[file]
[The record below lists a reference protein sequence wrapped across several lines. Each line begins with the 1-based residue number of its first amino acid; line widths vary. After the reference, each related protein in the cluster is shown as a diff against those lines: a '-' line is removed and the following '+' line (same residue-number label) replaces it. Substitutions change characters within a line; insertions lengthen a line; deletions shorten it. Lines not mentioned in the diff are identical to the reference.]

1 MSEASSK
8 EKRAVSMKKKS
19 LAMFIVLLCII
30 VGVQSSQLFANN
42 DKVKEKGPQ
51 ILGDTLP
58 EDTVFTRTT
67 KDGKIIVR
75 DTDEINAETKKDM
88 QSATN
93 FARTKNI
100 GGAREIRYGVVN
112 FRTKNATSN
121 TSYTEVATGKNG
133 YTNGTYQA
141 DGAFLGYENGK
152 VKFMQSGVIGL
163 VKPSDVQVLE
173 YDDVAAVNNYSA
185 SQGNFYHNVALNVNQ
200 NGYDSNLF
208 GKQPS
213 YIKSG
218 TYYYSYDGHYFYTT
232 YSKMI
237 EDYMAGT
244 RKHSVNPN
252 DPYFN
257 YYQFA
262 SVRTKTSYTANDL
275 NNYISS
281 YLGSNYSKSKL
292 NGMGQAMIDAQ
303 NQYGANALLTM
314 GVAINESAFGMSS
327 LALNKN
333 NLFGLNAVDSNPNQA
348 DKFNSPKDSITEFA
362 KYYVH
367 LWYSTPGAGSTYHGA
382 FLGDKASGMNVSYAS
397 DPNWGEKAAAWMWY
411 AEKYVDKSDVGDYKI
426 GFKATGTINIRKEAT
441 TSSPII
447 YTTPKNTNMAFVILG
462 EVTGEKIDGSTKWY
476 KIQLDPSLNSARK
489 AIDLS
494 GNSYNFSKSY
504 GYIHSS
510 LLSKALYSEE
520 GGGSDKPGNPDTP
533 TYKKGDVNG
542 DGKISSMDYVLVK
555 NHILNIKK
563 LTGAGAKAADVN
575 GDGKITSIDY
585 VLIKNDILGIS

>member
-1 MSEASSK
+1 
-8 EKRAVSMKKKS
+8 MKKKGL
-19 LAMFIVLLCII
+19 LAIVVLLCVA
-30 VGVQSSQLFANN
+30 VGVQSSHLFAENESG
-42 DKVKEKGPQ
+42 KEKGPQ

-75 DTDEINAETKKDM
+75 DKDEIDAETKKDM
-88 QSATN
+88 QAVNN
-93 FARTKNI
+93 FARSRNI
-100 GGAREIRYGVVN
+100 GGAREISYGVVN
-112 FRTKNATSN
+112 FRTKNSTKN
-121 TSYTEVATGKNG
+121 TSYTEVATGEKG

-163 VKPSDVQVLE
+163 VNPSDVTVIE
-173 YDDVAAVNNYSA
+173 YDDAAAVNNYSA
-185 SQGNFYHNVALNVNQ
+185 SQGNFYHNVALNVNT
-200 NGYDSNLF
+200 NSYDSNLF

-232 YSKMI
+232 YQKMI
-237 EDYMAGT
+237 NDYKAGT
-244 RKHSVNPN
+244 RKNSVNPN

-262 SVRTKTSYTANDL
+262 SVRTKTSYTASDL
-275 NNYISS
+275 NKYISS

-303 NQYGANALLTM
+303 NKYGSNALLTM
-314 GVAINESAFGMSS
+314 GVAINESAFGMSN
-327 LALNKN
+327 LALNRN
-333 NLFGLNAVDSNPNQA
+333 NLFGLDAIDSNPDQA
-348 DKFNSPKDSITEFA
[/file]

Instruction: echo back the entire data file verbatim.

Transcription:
[The record below lists a reference protein sequence wrapped across several lines. Each line begins with the 1-based residue number of its first amino acid; line widths vary. After the reference, each related protein in the cluster is shown as a diff against those lines: a '-' line is removed and the following '+' line (same residue-number label) replaces it. Substitutions change characters within a line; insertions lengthen a line; deletions shorten it. Lines not mentioned in the diff are identical to the reference.]

1 MSEASSK
8 EKRAVSMKKKS
19 LAMFIVLLCII
30 VGVQSSQLFANN
42 DKVKEKGPQ
51 ILGDTLP
58 EDTVFTRTT
67 KDGKIIVR
75 DTDEINAETKKDM
88 QSATN
93 FARTKNI
100 GGAREIRYGVVN
112 FRTKNATSN
121 TSYTEVATGKNG
133 YTNGTYQA
141 DGAFLGYENGK
152 VKFMQSGVIGL
163 VKPSDVQVLE
173 YDDVAAVNNYSA
185 SQGNFYHNVALNVNQ
200 NGYDSNLF
208 GKQPS
213 YIKSG
218 TYYYSYDGHYFYTT
232 YSKMI
237 EDYMAGT
244 RKHSVNPN
252 DPYFN
257 YYQFA
262 SVRTKTSYTANDL
275 NNYISS
281 YLGSNYSKSKL
292 NGMGQAMIDAQ
303 NQYGANALLTM
314 GVAINESAFGMSS
327 LALNKN
333 NLFGLNAVDSNPNQA
348 DKFNSPKDSITEFA
362 KYYVH
367 LWYSTPGAGSTYHGA
382 FLGDKASGMNVSYAS
397 DPNWGEKAAAWMWY
411 AEKYVDKSDVGDYKI
426 GFKATGTINIRKEAT
441 TSSPII
447 YTTPKNTNMAFVILG
462 EVTGEKIDGSTKWY
476 KIQLDPSLNSARK
489 AIDLS
494 GNSYNFSKSY
504 GYIHSS
510 LLSKALYSEE
520 GGGSDKPGNPDTP
533 TYKKGDVNG
542 DGKISSMDYVLVK
555 NHILNIKK
563 LTGAGAKAADVN
575 GDGKITSIDY
585 VLIKNDILGIS

>member
-1 MSEASSK
+1 
-8 EKRAVSMKKKS
+8 MKKKGL
-19 LAMFIVLLCII
+19 LAIVVLLCVA
-30 VGVQSSQLFANN
+30 VGVQSSHLFAENESG
-42 DKVKEKGPQ
+42 KEKGPQ

-75 DTDEINAETKKDM
+75 DKDEIDAETKKDM
-88 QSATN
+88 QAVNN
-93 FARTKNI
+93 FARSRNI
-100 GGAREIRYGVVN
+100 GGAREISYGVVN
-112 FRTKNATSN
+112 FRTKNSTKN
-121 TSYTEVATGKNG
+121 TSYTEVATGEKG

-163 VKPSDVQVLE
+163 VNPSDVTVIE
-173 YDDVAAVNNYSA
+173 YDDAAAVNNYSA
-185 SQGNFYHNVALNVNQ
+185 SQGNFYHNVALNVNT
-200 NGYDSNLF
+200 NSYDSNLF

-232 YSKMI
+232 YQKMI
-237 EDYMAGT
+237 NDYKAGT
-244 RKHSVNPN
+244 RKNSVNPN

-262 SVRTKTSYTANDL
+262 SVRTKTSYTASDL
-275 NNYISS
+275 NKYISS

-303 NQYGANALLTM
+303 NKYGSNALLTM
-314 GVAINESAFGMSS
+314 GVAINESAFGMSN
-327 LALNKN
+327 LALNRN
-333 NLFGLNAVDSNPNQA
+333 NLFGLDAIDSNPDQA
-348 DKFNSPKDSITEFA